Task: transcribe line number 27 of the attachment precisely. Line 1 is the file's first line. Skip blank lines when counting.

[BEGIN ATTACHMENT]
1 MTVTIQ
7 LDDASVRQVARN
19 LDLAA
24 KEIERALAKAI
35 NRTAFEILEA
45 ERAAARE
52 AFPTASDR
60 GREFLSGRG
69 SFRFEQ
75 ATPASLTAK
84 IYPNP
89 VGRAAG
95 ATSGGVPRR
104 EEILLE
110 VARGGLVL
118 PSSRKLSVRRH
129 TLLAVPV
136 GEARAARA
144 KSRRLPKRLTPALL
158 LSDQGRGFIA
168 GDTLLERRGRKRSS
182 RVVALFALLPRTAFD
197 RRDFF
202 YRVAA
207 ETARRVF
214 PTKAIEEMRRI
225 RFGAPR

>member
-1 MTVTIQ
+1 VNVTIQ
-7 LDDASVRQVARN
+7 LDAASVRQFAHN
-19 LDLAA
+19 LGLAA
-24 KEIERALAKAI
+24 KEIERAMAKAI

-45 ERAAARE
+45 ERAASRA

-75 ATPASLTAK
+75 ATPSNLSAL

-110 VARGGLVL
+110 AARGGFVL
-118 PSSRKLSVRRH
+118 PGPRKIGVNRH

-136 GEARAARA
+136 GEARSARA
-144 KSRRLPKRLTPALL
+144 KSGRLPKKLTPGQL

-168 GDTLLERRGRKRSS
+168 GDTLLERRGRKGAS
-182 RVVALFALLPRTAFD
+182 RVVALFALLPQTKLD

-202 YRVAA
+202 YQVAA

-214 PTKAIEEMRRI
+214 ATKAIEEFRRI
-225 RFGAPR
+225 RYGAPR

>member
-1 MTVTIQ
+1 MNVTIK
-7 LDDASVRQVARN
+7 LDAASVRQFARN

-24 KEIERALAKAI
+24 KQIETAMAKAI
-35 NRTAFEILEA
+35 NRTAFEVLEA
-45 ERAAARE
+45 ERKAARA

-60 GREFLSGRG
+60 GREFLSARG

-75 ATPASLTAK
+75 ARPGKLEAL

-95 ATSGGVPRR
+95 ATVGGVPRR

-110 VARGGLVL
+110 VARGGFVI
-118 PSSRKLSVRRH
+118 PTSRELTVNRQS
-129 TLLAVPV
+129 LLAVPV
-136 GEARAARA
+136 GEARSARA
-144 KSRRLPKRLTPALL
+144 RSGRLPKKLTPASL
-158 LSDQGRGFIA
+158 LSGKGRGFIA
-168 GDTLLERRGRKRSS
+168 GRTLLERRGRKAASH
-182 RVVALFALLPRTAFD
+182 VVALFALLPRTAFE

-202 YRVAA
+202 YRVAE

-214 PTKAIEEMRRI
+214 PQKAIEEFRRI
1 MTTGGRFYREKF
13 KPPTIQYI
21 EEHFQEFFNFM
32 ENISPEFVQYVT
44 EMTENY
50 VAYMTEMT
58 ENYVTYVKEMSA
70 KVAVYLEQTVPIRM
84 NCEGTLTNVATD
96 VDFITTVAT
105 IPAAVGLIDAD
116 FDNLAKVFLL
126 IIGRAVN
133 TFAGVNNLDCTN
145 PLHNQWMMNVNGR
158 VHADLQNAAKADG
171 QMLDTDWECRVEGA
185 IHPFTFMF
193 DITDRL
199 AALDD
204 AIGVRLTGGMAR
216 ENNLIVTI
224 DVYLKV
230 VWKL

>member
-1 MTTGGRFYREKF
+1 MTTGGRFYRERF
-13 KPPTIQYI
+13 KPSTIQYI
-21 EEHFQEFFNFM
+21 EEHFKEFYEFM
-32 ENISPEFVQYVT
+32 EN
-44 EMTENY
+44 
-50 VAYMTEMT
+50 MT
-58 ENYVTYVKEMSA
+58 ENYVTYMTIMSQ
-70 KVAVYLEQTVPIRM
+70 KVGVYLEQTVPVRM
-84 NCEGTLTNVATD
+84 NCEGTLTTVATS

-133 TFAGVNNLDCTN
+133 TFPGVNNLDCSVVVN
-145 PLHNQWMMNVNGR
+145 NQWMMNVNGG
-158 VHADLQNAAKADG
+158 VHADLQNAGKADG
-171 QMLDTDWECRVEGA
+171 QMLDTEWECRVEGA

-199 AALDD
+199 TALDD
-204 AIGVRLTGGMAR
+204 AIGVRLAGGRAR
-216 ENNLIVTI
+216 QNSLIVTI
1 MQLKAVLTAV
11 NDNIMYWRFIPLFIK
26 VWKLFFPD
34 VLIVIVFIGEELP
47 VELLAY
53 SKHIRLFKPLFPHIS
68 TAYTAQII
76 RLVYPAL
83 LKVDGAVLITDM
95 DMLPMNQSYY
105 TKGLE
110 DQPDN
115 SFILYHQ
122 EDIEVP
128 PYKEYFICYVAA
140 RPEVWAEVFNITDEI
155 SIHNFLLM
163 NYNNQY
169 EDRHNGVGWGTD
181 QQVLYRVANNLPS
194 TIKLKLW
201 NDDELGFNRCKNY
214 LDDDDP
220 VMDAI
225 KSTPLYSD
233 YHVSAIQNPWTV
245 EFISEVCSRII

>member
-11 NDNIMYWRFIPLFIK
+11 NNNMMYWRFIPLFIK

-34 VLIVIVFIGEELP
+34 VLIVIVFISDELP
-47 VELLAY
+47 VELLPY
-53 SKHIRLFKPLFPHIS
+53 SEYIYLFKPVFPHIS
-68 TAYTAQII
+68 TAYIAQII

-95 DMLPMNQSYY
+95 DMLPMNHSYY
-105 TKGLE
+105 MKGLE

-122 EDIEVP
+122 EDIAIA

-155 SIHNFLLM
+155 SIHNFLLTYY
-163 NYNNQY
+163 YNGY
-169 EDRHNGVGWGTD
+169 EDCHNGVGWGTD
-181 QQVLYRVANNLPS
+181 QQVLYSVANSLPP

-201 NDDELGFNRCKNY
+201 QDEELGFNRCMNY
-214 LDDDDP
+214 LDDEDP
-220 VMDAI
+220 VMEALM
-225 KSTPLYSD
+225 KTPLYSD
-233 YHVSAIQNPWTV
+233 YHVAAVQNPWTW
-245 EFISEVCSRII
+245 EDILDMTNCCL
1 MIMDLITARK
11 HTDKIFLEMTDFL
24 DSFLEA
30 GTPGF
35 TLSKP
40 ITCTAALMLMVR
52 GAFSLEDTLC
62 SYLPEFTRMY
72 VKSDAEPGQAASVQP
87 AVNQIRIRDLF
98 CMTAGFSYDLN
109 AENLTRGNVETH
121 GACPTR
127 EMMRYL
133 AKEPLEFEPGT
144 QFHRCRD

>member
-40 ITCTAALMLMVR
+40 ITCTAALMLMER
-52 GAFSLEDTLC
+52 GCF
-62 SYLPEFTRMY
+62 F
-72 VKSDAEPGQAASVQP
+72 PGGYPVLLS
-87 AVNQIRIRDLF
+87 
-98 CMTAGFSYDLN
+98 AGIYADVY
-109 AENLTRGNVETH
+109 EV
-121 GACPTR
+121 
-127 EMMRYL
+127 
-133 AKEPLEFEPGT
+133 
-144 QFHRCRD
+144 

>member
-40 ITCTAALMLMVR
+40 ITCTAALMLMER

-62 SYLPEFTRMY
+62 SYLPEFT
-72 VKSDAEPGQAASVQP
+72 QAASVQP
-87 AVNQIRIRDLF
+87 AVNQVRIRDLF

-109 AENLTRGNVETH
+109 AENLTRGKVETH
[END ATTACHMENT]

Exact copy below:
225 RFGAPR